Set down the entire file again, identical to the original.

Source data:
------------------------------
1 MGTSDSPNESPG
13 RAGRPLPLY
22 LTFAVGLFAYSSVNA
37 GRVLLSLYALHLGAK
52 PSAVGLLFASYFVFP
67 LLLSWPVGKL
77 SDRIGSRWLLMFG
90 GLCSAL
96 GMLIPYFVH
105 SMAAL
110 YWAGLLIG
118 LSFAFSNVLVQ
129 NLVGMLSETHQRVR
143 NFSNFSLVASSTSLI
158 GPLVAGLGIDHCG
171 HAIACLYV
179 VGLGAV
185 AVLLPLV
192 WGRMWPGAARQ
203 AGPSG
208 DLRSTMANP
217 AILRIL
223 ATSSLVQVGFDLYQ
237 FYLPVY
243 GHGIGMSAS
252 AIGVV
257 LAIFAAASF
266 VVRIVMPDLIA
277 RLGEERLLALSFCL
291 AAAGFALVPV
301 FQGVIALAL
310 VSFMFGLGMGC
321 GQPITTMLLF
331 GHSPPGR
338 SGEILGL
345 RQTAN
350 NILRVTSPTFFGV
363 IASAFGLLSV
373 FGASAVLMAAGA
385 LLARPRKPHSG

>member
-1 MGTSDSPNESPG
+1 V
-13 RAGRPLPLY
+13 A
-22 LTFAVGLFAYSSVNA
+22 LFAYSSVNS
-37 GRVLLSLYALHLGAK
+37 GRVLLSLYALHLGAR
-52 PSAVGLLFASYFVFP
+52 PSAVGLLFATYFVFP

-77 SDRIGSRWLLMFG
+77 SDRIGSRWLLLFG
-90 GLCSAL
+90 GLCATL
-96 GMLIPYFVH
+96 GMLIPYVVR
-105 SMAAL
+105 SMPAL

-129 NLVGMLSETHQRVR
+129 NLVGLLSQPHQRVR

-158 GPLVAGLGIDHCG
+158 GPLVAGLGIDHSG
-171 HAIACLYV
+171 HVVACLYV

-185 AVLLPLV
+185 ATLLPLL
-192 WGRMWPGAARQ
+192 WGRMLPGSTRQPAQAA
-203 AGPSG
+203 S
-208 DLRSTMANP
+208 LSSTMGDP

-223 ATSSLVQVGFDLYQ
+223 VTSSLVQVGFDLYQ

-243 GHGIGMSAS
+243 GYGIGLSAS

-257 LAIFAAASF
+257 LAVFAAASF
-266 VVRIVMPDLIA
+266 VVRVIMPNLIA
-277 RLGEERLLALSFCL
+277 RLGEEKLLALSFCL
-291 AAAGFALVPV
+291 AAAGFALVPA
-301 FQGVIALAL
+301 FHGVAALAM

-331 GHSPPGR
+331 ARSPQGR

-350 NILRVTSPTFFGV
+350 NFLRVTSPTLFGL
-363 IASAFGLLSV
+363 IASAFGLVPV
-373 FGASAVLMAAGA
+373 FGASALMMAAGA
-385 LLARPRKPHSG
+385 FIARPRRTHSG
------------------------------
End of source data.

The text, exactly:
1 MGTSDSPNESPG
13 RAGRPLPLY
22 LTFAVGLFAYSSVNA
37 GRVLLSLYALHLGAK
52 PSAVGLLFASYFVFP
67 LLLSWPVGKL
77 SDRIGSRWLLMFG
90 GLCSAL
96 GMLIPYFVH
105 SMAAL
110 YWAGLLIG
118 LSFAFSNVLVQ
129 NLVGMLSETHQRVR
143 NFSNFSLVASSTSLI
158 GPLVAGLGIDHCG
171 HAIACLYV
179 VGLGAV
185 AVLLPLV
192 WGRMWPGAARQ
203 AGPSG
208 DLRSTMANP
217 AILRIL
223 ATSSLVQVGFDLYQ
237 FYLPVY
243 GHGIGMSAS
252 AIGVV
257 LAIFAAASF
266 VVRIVMPDLIA
277 RLGEERLLALSFCL
291 AAAGFALVPV
301 FQGVIALAL
310 VSFMFGLGMGC
321 GQPITTMLLF
331 GHSPPGR
338 SGEILGL
345 RQTAN
350 NILRVTSPTFFGV
363 IASAFGLLSV
373 FGASAVLMAAGA
385 LLARPRKPHSG

>member
-1 MGTSDSPNESPG
+1 V
-13 RAGRPLPLY
+13 A
-22 LTFAVGLFAYSSVNA
+22 LFAYSSVNS
-37 GRVLLSLYALHLGAK
+37 GRVLLSLYALHLGAR
-52 PSAVGLLFASYFVFP
+52 PSAVGLLFATYFVFP

-77 SDRIGSRWLLMFG
+77 SDRIGSRWLLLFG
-90 GLCSAL
+90 GLCATL
-96 GMLIPYFVH
+96 GMLIPYVVR
-105 SMAAL
+105 SMPAL

-129 NLVGMLSETHQRVR
+129 NLVGLLSQPHQRVR

-158 GPLVAGLGIDHCG
+158 GPLVAGLGIDHSG
-171 HAIACLYV
+171 HVVACLYV

-185 AVLLPLV
+185 ATLLPLL
-192 WGRMWPGAARQ
+192 WGRMLPGSTRQPAQAA
-203 AGPSG
+203 S
-208 DLRSTMANP
+208 LSSTMGDP

-223 ATSSLVQVGFDLYQ
+223 VTSSLVQVGFDLYQ

-243 GHGIGMSAS
+243 GYGIGLSAS

-257 LAIFAAASF
+257 LAVFAAASF
-266 VVRIVMPDLIA
+266 VVRVIMPNLIA
-277 RLGEERLLALSFCL
+277 RLGEEKLLALSFCL
-291 AAAGFALVPV
+291 AAAGFALVPA
-301 FQGVIALAL
+301 FHGVAALAM

-331 GHSPPGR
+331 ARSPQGR

-350 NILRVTSPTFFGV
+350 NFLRVTSPTLFGL
-363 IASAFGLLSV
+363 IASAFGLVPV
-373 FGASAVLMAAGA
+373 FGASALMMAAGA
-385 LLARPRKPHSG
+385 FIARPRRTHSG